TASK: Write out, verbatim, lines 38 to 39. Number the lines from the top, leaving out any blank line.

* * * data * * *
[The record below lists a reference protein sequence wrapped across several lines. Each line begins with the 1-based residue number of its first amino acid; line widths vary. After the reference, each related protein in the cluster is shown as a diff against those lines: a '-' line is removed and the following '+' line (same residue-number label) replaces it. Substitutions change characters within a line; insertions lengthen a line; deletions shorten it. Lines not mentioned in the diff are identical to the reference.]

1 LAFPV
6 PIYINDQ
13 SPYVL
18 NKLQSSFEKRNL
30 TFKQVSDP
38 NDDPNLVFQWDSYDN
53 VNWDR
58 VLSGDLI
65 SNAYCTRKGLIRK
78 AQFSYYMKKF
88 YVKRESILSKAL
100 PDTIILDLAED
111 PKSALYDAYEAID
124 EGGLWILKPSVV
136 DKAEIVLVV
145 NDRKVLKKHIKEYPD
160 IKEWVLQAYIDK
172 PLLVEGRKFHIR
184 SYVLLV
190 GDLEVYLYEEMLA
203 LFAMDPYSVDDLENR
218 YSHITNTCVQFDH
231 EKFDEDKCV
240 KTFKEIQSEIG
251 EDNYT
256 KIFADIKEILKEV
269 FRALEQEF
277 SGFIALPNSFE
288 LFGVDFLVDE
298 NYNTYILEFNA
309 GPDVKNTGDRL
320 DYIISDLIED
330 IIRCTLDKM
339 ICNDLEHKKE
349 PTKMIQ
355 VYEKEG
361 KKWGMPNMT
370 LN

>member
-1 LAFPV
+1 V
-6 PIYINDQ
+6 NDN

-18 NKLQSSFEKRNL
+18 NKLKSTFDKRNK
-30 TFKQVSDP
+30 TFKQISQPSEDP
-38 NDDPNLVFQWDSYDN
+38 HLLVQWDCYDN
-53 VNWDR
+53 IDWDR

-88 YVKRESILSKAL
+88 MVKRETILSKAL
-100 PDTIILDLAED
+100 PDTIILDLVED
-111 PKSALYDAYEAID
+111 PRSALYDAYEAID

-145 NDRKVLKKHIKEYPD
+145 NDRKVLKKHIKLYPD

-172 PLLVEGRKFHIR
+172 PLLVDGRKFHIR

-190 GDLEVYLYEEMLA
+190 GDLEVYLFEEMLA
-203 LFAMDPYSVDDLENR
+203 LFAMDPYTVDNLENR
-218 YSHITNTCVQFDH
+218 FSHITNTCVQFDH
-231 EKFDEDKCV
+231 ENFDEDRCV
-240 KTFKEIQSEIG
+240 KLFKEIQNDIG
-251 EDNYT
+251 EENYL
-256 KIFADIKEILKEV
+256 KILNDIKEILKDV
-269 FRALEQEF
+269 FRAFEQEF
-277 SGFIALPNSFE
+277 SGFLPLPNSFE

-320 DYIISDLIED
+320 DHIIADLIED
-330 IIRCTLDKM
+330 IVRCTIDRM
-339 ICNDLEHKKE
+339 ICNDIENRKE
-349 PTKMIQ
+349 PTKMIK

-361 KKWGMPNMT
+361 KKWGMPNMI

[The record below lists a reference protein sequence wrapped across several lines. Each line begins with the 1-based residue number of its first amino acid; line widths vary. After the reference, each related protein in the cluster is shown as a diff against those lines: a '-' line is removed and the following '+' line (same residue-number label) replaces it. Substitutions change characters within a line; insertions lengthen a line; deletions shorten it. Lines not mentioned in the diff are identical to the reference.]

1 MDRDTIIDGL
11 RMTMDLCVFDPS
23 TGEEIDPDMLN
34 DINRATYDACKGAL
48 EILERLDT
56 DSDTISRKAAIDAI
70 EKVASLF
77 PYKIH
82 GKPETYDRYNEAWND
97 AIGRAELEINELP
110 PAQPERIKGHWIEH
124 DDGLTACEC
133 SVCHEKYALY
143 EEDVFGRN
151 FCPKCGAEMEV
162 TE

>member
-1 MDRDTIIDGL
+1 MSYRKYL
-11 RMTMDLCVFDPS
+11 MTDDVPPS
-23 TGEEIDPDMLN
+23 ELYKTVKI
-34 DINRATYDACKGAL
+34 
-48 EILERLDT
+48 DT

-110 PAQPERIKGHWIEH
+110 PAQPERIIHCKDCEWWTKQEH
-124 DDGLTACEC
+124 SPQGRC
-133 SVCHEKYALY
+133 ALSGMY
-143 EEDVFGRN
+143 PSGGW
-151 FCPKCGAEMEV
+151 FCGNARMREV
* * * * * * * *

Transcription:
361 KKWGMPNMT
370 LN